Saturday, February 6, 2010

Ocean Circulation, Part I

Whenever I do a CTD cast, I get a very precise snapshot of the ocean. I know the temperature and salinity of the water underneath me and exactly how they vary with depth. But it's only one moment, in one place. For the data to make sense, I need to understand how the ocean works.

The ocean is mostly stable. The ocean is heated by the sun, so the water on top is warmer than the water in the bottom. If you remember what you learned about convection in sixth grade, you know that you only get all of that motion when heat is added to the bottom of a fluid. When it's added at the top, you get layers of lighter (less dense) water over layers of heavier (more dense) water.

Still, the oceans circulate. One reason is that the tropics get more heat than the poles do. Since it's warm near the equator and colder everywhere else, heat has to circulate. Some of that circulation is done by the atmosphere, but some is done by the ocean.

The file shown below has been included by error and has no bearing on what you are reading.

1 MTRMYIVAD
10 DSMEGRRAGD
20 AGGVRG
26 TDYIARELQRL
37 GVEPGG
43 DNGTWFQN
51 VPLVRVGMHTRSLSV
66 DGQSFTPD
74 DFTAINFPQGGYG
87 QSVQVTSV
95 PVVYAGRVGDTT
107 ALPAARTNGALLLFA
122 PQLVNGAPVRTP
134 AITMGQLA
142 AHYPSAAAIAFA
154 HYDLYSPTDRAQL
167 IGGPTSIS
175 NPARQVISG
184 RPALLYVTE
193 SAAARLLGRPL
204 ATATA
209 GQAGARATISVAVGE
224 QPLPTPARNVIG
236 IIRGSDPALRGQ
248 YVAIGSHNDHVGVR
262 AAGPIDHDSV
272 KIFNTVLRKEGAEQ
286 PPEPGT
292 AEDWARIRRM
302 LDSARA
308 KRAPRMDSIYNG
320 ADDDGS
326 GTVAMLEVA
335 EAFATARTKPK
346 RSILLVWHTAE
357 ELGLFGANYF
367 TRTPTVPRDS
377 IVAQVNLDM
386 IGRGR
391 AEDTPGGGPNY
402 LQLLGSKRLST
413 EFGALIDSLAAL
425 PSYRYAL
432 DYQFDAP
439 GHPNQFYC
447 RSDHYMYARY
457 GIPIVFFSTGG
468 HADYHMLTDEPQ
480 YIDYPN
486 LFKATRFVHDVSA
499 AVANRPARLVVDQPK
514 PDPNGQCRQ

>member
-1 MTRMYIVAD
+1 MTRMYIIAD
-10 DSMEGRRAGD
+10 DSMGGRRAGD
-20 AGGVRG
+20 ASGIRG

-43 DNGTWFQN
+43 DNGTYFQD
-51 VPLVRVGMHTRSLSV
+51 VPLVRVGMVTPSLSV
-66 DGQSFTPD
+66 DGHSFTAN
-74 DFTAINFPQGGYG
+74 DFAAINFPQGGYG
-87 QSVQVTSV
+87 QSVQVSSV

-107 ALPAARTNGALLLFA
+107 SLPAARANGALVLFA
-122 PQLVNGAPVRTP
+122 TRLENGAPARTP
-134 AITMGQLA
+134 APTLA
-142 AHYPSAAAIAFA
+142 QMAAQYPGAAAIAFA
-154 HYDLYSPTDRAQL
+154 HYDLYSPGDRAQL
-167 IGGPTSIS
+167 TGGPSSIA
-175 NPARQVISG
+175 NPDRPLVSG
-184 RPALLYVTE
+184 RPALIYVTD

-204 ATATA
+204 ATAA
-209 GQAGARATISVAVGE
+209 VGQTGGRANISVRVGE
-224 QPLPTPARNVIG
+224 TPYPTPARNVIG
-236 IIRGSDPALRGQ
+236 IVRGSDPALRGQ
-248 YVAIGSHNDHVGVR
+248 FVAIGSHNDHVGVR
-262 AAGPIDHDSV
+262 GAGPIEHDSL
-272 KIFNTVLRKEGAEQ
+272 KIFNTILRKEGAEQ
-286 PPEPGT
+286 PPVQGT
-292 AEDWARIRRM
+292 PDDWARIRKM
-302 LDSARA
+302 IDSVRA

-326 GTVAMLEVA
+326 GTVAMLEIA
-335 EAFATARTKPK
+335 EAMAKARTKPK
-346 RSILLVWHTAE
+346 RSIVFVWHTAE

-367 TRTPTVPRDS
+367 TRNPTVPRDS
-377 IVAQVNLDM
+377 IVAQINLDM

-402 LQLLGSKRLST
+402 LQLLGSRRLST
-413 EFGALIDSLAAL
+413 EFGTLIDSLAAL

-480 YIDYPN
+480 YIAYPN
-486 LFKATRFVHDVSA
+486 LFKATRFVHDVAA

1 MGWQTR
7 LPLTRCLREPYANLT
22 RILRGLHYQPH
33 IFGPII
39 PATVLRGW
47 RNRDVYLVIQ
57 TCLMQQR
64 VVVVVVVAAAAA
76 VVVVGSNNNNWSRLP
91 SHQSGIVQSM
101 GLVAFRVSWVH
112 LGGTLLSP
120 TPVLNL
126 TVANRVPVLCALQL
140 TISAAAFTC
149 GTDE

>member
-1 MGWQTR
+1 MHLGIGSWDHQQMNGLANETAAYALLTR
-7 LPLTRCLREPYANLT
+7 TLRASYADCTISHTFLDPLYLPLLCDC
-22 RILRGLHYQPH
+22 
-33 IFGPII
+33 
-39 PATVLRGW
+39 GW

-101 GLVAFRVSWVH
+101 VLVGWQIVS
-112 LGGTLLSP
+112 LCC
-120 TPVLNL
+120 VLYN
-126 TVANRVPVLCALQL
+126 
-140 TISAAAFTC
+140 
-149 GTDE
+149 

Water sinks in the ocean in two areas: the North Atlantic and the Southern Ocean around Antarctica. The water that sinks in the North Atlantic is called North Atlantic Deep Water (NADW) and is very salty. Some of the water that sinks in the Southern Ocean goes down to around 1000m and is called Antarctic Intermediate Water (AAIW). The really cold water from the Southern Ocean sinks all the way down to the sea floor and is called Antarctic Bottom Water (AABW).

NADW is around 2° to 4° C (35.6° to 39.2° F). That sounds pretty cold to me! But AABW is colder: -2° to 0° C (28.4° to 32° F). Based on these different temperatures, we can see how far they travel.

Everywhere the map shows red is NADW, and the blue is AABW. Now you can see why processes in Antarctica are so important: water that forms here spreads all over the world.

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